On Tuesday, 23 January, the International Monetary Fund (IMF) issued an Article 4 Consultation Review for Egypt.
In its assessment of Egypt, the IMF wrote that “Egypt’s economy is recovering, supported by prudent macroeconomic policies and initial bold reforms aimed at addressing the major challenges that have confronted the economy in recent years.” The IMF reported that Egypt’s GDP growth accelerated from 3.5% to 4.2% in the latest fiscal year and is projected to increase to 6% in the medium term.
The IMF also noted that Egypt’s primary fiscal deficit fell from 3.5% of GDP to 1.8% of GDP in the latest fiscal year and will reach a surplus in the current fiscal year. In part, this has been driven by energy subsidy reform, which drove the cost of fuel subsidies down from 5.9% of GDP in Fiscal Year 2013-14 to a projected 2.4% of GDP in the coming fiscal year.
Subir Lall, head of the IMF team for Egypt, stated, “This macroeconomic turnaround at home and the supportive global economic environment provide a unique opportunity to carry the reform momentum into areas that have historically been hard to tackle.”
For more information on Egypt’s economic reform program, please see the Embassy’s factsheet, and the full IMF release below.
Egypt: Time to Entrench Growth and Make It More Inclusive
January 23, 2018
Egypt’s economy is recovering, supported by prudent macroeconomic policies and initial bold reforms aimed at addressing the major challenges that have confronted the economy in recent years. The task now is to deepen reforms to raise economic growth further, make it last, and spread its benefits to Egypt’s rapidly growing population and its youth and women, the IMF says in its latest economic health check.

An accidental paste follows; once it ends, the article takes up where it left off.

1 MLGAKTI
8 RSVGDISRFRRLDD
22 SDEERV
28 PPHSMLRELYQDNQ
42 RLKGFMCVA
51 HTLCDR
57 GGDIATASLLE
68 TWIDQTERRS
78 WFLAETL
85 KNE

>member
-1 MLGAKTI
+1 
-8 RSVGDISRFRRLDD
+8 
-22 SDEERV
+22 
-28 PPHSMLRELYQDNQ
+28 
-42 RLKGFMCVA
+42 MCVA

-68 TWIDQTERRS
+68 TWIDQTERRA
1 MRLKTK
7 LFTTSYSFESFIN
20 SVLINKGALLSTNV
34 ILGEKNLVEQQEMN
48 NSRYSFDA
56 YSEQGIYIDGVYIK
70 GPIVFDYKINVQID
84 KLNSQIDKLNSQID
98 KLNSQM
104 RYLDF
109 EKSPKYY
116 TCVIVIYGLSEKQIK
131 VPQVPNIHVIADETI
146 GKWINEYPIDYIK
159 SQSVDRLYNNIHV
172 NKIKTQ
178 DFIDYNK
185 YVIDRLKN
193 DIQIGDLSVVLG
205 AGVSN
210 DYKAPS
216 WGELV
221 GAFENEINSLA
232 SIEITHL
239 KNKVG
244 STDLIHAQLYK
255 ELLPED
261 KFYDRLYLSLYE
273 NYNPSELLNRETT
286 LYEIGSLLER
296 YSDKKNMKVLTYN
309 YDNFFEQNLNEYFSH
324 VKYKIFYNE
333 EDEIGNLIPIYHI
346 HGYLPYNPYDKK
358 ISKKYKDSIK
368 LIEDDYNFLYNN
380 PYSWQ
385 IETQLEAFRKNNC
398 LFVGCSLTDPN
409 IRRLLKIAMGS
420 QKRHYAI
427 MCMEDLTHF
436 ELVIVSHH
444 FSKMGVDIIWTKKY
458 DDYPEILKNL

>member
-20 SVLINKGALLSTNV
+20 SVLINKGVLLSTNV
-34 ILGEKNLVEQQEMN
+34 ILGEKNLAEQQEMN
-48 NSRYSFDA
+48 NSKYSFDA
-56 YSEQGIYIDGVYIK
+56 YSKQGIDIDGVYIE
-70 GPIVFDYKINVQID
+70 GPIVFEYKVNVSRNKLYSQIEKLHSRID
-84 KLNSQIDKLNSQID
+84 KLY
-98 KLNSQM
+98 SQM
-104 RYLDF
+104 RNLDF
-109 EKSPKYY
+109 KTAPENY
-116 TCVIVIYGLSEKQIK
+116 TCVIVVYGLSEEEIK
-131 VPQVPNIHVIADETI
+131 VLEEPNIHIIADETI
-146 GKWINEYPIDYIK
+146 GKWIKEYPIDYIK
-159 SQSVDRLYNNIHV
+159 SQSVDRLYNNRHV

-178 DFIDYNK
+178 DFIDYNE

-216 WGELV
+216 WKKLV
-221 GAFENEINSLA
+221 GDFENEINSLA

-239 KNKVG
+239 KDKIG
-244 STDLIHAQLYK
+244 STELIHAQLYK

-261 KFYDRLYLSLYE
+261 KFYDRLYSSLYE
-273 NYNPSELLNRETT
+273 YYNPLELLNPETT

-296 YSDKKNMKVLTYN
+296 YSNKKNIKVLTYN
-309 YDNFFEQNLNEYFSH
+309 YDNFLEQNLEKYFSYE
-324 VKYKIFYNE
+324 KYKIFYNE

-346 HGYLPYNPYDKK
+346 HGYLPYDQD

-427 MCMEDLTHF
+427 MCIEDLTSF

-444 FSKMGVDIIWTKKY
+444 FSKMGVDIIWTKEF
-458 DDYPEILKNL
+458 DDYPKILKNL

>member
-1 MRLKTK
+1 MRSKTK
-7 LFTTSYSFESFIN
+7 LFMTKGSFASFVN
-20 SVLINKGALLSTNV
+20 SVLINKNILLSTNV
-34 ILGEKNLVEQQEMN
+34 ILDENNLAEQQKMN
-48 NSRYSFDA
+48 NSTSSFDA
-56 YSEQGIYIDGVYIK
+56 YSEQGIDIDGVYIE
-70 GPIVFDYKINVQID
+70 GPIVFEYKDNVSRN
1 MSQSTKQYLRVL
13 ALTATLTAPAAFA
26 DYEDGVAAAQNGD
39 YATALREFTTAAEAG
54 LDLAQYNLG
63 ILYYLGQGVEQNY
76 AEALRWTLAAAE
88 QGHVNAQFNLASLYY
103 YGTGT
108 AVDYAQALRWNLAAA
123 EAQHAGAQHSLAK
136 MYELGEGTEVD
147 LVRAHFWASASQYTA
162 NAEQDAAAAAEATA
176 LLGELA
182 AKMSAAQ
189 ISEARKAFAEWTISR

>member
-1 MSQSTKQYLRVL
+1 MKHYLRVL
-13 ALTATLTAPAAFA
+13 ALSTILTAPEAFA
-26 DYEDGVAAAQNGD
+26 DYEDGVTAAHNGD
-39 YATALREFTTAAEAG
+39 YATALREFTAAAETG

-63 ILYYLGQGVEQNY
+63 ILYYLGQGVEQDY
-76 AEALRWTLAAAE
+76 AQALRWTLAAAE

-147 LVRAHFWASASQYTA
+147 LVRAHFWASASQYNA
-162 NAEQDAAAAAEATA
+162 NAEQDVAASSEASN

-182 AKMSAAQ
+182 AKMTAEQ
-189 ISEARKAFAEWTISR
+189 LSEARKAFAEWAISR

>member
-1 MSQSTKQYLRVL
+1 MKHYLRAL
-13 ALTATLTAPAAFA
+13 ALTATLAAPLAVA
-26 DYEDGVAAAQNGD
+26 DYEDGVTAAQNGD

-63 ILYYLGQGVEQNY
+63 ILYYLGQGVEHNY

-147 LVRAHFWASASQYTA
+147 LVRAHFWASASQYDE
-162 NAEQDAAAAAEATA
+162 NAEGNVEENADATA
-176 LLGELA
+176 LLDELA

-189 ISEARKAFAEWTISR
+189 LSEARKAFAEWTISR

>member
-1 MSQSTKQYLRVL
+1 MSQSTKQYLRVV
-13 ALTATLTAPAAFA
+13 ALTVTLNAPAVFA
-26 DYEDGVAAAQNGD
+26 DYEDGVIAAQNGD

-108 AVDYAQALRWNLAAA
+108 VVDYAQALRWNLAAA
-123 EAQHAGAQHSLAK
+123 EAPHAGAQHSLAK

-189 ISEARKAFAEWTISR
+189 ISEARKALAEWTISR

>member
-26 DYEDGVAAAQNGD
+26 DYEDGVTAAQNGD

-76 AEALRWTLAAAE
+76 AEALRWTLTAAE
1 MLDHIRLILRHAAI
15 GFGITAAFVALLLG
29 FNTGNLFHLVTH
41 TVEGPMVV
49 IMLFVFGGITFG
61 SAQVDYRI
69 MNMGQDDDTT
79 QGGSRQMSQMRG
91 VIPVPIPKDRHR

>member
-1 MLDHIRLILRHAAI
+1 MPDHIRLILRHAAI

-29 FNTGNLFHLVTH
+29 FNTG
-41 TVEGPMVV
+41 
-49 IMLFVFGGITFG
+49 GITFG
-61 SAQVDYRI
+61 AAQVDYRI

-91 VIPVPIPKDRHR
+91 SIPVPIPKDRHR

After more than a year since the launch of the economic reform program, GDP growth is strengthening and inflation is declining. The government trimmed the budget deficit, tourism revenues and remittances are increasing, and the country’s foreign exchange reserves have been rebuilt. The floating of the pound and the initial steps to improve the business climate have helped boost growth.
“This macroeconomic turnaround at home and the supportive global economic environment provide a unique opportunity to carry the reform momentum into areas that have historically been hard to tackle. Deep and lasting structural reforms are needed to create jobs as speedily as needed for Egypt’s growing population,” said Subir Lall, head of the IMF team for Egypt.
Egypt launched a reform program when its economy faced rising imbalances that led to weakening growth, high public debt, a widening current account deficit, and declining official reserves. To support the homegrown reforms, in November 2016 the government initiated an IMF-supported arrangement to restore the stability of the country’s finances and promote growth and employment, while shielding lower-income households from the adverse effects of the changes. On December 20, 2017, the IMF Executive Board approved the third installment of the three-year, $12 billion Extended Fund Facility.